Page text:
Millions, if not billions, of people tuned into the Oscars on Sunday. Some tuned in to catch age resistant actresses dodge superficial questions from overly friendly taped up E News reporters, others wanted to see if their picks on their own ballot would win. While all who were nominated were extremely qualified and likewise talented, it seems there should be a new category added to award shows for a not a new dimension of acting, but an evolving one: voice acting.
In many cases, voice acting is more difficult than acting on screen. Screen actors can use their whole body and facial movements to portray emotion. Voice actors don’t have that luxury. One recent example of this can be seen in last year’s The Guardians of the Galaxy. Bradley Cooper lent his voice to the psychotic CGI raccoon, Rocket. In his performance was true emotion. Anger while fighting. Sadness while mourning. Not to mention Cooper’s co-star Vin Diesel doing the same thing except with a three-word vocabulary. Other examples come from Disney’s movies like Frozen and Big Hero 6.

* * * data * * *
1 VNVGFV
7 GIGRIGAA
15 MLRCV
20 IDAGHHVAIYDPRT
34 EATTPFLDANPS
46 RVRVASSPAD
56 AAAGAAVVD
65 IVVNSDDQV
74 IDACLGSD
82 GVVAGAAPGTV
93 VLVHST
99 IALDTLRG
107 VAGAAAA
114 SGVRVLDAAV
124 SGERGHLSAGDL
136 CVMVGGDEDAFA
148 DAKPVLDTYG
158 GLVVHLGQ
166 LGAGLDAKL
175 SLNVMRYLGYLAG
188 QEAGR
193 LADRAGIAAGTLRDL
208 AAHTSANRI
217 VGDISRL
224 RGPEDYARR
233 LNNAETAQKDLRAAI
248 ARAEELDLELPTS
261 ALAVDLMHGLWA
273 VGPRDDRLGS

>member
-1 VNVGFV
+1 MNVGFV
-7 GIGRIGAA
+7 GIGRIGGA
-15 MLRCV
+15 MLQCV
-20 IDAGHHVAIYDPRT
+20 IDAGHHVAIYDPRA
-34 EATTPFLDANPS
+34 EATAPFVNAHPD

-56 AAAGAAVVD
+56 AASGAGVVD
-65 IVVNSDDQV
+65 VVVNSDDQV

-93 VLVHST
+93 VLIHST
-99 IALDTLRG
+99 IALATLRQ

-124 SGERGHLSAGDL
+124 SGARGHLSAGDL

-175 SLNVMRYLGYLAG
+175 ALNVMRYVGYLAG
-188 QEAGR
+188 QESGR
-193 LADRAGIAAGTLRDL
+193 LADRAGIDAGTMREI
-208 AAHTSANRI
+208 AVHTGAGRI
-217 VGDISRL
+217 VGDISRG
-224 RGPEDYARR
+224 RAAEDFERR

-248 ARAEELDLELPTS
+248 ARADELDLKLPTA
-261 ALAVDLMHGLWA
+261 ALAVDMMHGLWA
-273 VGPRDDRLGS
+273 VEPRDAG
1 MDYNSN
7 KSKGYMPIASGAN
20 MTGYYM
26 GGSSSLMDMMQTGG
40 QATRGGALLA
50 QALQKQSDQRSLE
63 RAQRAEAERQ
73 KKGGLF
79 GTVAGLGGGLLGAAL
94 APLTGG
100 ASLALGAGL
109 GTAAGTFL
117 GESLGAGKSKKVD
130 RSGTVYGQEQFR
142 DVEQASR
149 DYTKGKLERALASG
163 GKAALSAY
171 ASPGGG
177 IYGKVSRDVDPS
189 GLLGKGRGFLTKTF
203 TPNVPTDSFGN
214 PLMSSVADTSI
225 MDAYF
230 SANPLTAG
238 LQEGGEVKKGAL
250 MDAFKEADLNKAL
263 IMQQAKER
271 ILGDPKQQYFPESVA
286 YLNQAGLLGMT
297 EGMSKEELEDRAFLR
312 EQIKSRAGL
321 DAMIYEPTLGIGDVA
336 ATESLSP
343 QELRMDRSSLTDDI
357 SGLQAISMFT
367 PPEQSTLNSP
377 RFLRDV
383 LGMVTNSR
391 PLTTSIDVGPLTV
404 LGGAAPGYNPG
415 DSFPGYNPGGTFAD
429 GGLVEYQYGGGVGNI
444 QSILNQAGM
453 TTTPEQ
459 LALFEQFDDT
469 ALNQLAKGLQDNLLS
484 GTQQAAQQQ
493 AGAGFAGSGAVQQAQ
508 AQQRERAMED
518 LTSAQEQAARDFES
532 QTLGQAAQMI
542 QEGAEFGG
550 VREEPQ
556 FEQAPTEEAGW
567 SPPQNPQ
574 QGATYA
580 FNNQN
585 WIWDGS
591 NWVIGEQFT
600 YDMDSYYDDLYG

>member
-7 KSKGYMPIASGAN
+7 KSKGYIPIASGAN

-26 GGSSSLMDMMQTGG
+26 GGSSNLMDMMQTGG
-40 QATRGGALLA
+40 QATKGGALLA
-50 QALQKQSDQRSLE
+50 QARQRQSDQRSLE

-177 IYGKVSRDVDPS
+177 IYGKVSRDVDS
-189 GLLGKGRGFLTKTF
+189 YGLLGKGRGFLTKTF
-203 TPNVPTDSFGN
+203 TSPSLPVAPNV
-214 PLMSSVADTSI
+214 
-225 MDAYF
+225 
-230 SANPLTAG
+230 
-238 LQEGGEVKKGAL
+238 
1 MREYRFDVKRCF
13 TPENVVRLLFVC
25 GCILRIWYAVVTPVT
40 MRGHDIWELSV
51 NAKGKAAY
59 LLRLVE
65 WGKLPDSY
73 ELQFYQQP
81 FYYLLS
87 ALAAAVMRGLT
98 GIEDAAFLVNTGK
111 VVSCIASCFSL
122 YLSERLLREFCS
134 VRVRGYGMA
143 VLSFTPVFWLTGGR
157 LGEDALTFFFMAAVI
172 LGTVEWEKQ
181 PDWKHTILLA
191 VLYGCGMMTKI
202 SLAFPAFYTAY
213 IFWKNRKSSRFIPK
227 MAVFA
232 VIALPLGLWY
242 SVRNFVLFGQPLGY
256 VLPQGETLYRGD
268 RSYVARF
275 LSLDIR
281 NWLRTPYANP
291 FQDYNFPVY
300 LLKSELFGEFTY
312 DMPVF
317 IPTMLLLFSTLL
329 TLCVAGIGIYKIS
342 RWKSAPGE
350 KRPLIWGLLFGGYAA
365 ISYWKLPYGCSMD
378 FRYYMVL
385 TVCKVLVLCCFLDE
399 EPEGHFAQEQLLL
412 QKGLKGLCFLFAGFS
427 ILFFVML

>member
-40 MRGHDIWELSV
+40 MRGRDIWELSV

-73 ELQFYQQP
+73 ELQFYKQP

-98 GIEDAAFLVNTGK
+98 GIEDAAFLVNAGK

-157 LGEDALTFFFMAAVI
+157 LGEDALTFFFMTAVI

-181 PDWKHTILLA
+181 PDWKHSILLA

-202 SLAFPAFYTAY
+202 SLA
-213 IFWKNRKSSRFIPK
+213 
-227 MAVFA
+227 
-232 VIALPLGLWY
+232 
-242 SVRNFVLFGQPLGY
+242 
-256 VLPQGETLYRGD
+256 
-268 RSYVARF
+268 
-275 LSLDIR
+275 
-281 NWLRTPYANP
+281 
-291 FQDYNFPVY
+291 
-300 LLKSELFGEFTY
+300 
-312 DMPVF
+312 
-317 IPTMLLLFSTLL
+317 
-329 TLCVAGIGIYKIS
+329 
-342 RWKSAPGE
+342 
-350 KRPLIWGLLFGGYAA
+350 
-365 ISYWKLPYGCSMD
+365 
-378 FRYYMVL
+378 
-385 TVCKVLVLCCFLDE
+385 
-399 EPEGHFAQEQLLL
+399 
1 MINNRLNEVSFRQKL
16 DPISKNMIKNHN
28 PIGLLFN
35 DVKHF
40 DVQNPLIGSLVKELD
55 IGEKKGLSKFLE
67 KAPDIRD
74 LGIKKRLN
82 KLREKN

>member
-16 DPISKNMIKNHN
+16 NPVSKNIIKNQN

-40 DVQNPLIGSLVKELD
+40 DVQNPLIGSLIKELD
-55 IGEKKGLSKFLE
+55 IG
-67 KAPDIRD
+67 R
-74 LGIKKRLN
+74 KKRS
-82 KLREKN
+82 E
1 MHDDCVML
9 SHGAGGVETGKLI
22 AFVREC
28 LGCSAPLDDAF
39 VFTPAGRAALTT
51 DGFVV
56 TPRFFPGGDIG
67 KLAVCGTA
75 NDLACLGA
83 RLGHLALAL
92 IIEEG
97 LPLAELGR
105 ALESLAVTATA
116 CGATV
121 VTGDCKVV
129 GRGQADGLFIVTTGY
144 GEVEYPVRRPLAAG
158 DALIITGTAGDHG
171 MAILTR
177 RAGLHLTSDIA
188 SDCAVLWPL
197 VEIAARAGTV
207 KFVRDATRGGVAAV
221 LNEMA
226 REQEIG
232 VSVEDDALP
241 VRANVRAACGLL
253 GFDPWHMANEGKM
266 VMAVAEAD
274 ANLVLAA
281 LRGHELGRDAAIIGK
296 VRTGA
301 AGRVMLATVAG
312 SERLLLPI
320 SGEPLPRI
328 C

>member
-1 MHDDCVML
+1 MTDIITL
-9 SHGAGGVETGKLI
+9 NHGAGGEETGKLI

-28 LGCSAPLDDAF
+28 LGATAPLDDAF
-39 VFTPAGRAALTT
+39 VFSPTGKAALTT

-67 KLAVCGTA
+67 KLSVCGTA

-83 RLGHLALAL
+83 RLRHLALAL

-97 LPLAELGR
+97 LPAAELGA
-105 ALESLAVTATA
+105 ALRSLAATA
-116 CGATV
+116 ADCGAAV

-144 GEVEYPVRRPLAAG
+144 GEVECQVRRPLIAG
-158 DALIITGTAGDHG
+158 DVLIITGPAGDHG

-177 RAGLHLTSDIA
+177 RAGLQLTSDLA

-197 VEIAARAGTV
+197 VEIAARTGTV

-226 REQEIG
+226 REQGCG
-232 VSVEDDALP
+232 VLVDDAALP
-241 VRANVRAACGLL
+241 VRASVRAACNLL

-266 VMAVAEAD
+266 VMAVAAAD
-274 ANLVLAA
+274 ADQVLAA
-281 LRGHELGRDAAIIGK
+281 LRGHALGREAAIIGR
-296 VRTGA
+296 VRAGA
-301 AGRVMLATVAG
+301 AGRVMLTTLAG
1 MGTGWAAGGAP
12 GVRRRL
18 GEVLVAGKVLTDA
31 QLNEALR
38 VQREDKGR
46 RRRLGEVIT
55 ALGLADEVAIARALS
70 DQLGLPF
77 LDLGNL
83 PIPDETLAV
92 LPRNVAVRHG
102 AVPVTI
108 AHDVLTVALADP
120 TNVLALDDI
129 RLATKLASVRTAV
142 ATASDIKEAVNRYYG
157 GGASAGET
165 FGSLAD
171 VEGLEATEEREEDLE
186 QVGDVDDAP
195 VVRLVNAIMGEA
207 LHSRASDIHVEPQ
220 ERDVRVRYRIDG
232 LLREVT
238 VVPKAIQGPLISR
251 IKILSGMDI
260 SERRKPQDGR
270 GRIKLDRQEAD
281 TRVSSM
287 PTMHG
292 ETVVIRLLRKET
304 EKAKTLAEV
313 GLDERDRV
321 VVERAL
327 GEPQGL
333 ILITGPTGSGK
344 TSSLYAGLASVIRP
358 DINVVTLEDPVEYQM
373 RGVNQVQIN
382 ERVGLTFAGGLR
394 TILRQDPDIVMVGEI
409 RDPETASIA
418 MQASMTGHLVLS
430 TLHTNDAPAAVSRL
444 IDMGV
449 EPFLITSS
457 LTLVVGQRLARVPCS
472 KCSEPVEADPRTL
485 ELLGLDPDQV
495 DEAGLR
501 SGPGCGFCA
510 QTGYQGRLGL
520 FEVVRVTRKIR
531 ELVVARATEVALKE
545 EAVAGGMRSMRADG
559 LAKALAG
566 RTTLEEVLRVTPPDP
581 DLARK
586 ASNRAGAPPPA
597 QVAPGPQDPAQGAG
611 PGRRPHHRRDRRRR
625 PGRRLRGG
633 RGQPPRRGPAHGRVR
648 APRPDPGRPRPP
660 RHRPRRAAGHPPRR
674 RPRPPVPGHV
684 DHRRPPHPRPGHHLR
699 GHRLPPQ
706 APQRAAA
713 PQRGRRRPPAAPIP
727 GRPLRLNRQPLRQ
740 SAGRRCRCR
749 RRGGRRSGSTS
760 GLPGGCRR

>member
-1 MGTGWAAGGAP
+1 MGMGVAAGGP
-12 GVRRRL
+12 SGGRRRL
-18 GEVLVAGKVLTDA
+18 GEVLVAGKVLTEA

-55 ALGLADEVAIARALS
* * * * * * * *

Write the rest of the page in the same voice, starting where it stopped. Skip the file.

However, there seems to be a sort of pool from which voice actors are pulled from. Not everybody can do the famous SpongeBob laugh. Not everyone has the formula for the perfect porky pig. But other voice actors can and do have multiple roles almost simultaneously. While one screen actor can work on a project and take a few months voice actors can finish in days. An example is Tara Strong. Anybody who has watched a cartoon in their life could recognize one of her characters. Her IMDB page can be seen as cultural evidence of the best animation. She voiced characters from Bubbles of Power Puff Girls to Timmy Turner of Fairly Odd Parents. Most voice actors, like Strong are required to be able to sing, do multiple voices, and create odd animal sounds all to stay competitive.